They were able to easily access our precious cargo because we conveniently had it stored above our seats on the bus. We had been very cautious of our things and carried our day packs on our laps for all of our previous bus rides. Seriously, this day was the first day we had ever stored our bags up above. Obviously, we should not have done this and that is why it is so incredibly frustrating to have learned the lesson we already knew!

However, to our credit, the bus we were riding on was an “executivo” style bus that requires passengers to have pre-purchased tickets and only makes select stops. It had air-conditioning, showed a movie (Pistol Whipped starring Steven Seagal, seriously) and was less than half full. We were a short distance from our final destination and I guess you could say we just got falsely comfortable/confident. The other buses we have ridden on have been packed with people, standing and sitting, and there is so much coming and going it would be silly to abandon our bags up above. But not on the fancy executivo bus, right? WRONG!

The bright side of this story is that we had the experience of riding in an Ecuadorian police car, visiting several Ecuadorian police stations, and submitting a police report (for travel insurance purposes) that was typed in front of our eyes by a stoic Ecuadorian police detective on a TYPEWRITER. Yes, it was quite the experience.

So, the moral of the story (that we already knew) is that you should not store your stuff above you on the bus and there is no such thing as being too vigilant.

Oh, and also that you can´t let the little things get you down. The stuff that was taken from us was just stuff. We were super-bummed that it happened but at the same time, there was absolutely nothing we could do at that point to change the outcome.

So take that you f-ing thieves! I hope you can´t figure out how to access our password-protected computer, that you hate bluegrass and jamband music, and that Ted´s big head makes the sunglasses worthless to you!


Door lock (in rural Ecuador)

Hiking Fools

We’ve managed to get in quite a few amazing hikes so far on our trip. They can conveniently be divided into two different types – hikes that require a machete and rubber boots (aka hiking in a cloud forest), and hikes that do not require a machete and rubber boots (aka hiking along the rims of volcanic crater lakes).

Our cloud forest hikes occured while we were living with a family and going to Spanish school in Pucara. The family lived in a beautiful area surrounded by a dramatic landscape of steep cliffs and flat mesas. They were also blessed with spectacular cloud forests (where they hadn’t already been chopped down or burned for farming).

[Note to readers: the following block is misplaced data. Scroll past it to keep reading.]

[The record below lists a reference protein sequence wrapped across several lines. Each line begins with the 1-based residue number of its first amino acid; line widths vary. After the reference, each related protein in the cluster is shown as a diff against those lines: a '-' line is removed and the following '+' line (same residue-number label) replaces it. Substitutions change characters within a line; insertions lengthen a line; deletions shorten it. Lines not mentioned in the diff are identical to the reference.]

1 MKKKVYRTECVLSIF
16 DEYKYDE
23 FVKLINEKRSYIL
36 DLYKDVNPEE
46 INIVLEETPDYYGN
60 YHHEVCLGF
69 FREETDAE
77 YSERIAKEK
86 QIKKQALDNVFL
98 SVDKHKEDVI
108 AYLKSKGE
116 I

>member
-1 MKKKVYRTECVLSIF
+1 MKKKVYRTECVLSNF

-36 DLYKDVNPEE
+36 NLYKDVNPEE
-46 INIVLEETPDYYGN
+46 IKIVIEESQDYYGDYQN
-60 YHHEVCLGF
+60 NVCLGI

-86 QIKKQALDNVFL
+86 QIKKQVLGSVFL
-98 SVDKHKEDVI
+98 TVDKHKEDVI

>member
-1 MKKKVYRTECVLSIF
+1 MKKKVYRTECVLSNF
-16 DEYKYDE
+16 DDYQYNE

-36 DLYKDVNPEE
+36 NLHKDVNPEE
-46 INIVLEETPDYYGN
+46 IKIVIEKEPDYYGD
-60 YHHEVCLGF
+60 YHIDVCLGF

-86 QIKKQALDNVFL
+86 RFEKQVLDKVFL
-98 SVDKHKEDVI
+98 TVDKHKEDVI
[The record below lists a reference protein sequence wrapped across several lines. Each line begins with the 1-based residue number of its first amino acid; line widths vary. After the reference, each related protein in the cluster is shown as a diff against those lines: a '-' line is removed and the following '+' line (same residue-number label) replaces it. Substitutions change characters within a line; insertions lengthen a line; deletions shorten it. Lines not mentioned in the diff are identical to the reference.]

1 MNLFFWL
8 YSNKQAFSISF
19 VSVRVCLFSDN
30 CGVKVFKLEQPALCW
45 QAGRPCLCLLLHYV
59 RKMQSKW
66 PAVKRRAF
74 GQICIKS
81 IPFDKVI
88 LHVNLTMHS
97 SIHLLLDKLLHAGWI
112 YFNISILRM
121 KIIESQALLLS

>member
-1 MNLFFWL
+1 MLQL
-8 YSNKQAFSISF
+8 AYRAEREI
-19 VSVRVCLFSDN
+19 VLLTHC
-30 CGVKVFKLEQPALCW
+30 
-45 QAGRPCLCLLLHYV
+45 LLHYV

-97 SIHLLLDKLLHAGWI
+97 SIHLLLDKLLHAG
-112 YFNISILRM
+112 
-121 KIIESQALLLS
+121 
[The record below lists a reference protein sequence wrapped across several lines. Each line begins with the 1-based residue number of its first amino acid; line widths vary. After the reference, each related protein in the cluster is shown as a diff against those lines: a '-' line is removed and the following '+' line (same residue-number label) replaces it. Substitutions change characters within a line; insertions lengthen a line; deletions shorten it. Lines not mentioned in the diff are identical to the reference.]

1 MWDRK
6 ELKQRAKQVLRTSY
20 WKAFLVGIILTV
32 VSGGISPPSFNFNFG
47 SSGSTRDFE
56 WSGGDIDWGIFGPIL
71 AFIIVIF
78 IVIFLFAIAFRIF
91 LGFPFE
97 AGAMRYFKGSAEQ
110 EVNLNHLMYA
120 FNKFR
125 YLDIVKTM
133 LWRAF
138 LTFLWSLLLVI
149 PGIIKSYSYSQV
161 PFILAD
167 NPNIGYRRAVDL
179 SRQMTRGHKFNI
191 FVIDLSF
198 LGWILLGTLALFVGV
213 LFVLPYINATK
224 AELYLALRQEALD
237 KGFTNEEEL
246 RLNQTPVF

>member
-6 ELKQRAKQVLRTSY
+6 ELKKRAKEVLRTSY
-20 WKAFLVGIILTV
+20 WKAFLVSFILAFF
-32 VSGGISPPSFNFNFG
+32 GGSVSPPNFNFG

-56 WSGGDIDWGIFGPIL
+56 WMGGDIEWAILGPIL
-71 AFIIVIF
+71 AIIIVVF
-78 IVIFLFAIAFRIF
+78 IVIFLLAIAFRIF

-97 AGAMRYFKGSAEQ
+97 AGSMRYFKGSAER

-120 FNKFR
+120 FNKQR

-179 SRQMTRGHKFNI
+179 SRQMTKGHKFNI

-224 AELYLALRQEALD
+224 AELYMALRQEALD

Our friend Peter took us on our first hike down the side of one of the cliffs to the river on the valley floor. He also arranged for us to go on our second hike with a guide named Milton (seen to the right here) who is intimately involved in protecting and reforesting a nearby cloud forest reserve. Milton was a great guide and you could tell that he was passionate about his work with the preserve. After our first two hikes, I was under the impression that all hikes were led by guides wearing knee-high rubber boots and carrying machetes, as both Peter and Milton sported that uniform. It is quite entertaining to hike behind machete-wielding trailblazers, but much needed as the cloud forests are quite dense and the plants grow quickly covering the trails.

Our third hike was lead by Peter’s friend and best guide, Jose (seen left here).  Jose was with us for 3 days as we visited different communities so we had a chance to get to know him well and also to learn that his English is better than he’d led us to believe!

Jose took us on a spectacular hike around Lake Cuicocha. It was a lake that formed after the Cotacachi Volcano exploded 3100 years ago. Though it’s not a particularly big lake (only 2 miles across), it’s extremely deep – nearly 650 ft. Because of it’s high sulfur content and the continued volcanic activity below, there is little to no life in the lake. We hiked around the nearly the whole thing (~7 miles) and had the place almost to ourselves – only passing one other group along the way. Jose teased us that only foreigners like to walk around the whole thing so that probably explains it!

Our second crater lake walk was around Lake Quilotoa at the top of the Quilotoa Volcano. The locals claim that this lake is bottomless (though geologists say that it is actually about 900 feet deep). We hired a truck with 3 other Americans that we met while staying at the Black Sheep Inn. The five of us and a guide rode in the back of the truck for an hour up to the top of the volcano. We were quite high in elevation at that point (12,800+ ft.) and it was extremely cold and windy up there – but the incredible view was well worth it. We then walked around a ¼ of the lake before descending down the edge and walking back to the Inn through beautiful Andean scenery and small towns.


Venga pescado!  Venga pescado!  Yup, that’s right, this truck is driving around selling fish.  Direct to your door (or just passing you walking down the street).  There is a megaphone on top of the truck, a cooler in the back, and all the trucha (trout, farm raised) that you could possibly want.

This one has a bit larger variety.  He’s got fruit, snack food, soda, and…fish!  These guys drive around rural villages, blaring their inventory over the megaphone.  Considering most people have to travel 1-4 hours by bus to make it to the local market to purchase food, it’s a pretty brilliant business model.  I continue to be impressed by the entrepreneurship of the Ecuadorians.